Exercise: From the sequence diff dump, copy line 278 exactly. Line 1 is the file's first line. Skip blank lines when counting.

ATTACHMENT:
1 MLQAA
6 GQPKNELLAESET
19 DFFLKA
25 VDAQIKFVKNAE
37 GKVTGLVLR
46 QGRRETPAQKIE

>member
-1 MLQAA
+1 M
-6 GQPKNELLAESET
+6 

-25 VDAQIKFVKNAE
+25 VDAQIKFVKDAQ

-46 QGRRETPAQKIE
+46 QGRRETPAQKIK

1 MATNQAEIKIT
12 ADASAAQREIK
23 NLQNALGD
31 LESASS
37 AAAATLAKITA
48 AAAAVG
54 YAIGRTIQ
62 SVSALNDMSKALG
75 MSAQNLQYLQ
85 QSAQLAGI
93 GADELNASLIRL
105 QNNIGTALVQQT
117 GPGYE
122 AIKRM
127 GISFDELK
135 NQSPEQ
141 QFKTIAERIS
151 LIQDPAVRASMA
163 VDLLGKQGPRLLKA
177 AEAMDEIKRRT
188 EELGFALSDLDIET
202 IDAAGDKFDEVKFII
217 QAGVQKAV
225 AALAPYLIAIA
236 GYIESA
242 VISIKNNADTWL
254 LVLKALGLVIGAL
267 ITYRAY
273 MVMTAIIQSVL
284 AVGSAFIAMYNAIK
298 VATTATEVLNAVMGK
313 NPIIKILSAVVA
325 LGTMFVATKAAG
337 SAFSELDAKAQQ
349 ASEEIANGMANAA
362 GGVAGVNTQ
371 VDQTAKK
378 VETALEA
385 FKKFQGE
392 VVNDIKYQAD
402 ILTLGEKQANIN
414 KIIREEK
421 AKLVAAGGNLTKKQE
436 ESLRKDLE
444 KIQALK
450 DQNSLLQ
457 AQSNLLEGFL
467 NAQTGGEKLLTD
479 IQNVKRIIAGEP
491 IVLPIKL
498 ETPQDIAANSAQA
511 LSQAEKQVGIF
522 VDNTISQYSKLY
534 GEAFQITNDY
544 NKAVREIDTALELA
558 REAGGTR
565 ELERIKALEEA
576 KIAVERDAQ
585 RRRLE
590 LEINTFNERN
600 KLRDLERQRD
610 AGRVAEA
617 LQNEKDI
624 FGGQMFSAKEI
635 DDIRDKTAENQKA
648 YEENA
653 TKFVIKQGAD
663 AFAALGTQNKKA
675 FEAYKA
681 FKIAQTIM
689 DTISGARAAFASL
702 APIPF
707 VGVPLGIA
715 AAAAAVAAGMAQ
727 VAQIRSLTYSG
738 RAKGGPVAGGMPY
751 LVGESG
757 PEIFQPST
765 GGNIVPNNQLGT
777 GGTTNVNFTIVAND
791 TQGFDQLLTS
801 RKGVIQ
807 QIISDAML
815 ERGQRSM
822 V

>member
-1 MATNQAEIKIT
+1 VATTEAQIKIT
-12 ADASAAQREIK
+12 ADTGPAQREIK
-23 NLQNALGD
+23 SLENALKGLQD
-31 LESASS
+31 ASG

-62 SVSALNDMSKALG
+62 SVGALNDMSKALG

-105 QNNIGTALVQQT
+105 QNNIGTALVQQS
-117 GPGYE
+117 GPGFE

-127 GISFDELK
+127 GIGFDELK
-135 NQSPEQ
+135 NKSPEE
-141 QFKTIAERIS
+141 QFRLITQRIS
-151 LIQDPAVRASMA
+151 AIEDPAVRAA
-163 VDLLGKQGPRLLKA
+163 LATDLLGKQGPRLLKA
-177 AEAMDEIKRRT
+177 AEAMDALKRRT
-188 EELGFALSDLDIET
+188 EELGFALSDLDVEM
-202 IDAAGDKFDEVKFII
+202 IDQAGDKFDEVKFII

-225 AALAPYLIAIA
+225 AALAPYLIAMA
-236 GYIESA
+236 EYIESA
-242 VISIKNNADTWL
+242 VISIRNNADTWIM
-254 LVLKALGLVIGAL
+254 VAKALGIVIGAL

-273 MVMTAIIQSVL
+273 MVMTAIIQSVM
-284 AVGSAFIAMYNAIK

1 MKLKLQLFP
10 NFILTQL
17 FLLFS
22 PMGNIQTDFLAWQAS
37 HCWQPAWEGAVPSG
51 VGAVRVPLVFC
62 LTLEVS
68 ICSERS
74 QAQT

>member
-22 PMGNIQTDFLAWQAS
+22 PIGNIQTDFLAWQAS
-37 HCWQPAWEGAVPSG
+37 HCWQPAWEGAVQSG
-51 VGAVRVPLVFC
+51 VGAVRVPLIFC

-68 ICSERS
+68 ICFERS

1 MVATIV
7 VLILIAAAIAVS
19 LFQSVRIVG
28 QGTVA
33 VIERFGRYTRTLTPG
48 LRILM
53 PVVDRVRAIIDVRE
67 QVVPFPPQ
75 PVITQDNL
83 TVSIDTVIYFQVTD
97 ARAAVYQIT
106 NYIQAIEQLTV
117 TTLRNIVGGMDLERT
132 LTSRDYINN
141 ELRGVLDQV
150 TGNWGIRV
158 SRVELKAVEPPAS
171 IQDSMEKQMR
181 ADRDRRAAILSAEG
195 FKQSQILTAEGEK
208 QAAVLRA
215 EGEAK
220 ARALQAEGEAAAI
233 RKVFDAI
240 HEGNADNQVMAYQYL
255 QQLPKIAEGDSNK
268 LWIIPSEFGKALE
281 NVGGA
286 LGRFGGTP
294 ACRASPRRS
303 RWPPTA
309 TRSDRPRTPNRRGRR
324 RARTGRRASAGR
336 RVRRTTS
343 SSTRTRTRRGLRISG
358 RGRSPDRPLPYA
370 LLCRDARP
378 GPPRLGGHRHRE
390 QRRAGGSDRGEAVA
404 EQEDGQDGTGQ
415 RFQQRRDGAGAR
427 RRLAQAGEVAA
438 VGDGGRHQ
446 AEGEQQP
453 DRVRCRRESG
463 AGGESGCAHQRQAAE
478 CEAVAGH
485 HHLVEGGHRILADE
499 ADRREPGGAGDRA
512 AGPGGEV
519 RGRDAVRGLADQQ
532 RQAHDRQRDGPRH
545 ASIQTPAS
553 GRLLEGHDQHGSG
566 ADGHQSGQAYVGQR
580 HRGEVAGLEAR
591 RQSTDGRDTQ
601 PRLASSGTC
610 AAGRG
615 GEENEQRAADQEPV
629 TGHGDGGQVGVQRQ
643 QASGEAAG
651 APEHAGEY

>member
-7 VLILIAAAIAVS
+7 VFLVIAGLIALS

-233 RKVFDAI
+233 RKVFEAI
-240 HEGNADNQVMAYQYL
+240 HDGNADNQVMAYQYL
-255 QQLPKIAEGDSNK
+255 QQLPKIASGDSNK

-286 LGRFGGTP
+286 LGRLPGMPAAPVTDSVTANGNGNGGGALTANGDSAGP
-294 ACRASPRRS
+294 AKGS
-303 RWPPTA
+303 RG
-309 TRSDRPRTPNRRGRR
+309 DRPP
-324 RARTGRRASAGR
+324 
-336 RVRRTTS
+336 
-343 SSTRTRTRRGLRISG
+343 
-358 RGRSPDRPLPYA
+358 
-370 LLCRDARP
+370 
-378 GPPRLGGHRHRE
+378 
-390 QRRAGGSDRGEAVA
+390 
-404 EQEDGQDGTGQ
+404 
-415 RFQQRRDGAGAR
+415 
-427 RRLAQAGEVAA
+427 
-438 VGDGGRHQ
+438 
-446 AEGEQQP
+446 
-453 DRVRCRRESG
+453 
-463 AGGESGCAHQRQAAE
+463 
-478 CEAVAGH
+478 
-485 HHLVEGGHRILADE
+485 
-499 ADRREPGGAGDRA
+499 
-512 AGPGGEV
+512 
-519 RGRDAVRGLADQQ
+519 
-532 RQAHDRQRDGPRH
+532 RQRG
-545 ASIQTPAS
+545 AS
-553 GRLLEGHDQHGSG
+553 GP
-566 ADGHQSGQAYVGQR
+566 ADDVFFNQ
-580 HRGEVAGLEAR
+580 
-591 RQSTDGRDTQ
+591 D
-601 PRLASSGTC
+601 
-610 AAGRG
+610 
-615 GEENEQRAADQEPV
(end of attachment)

+519 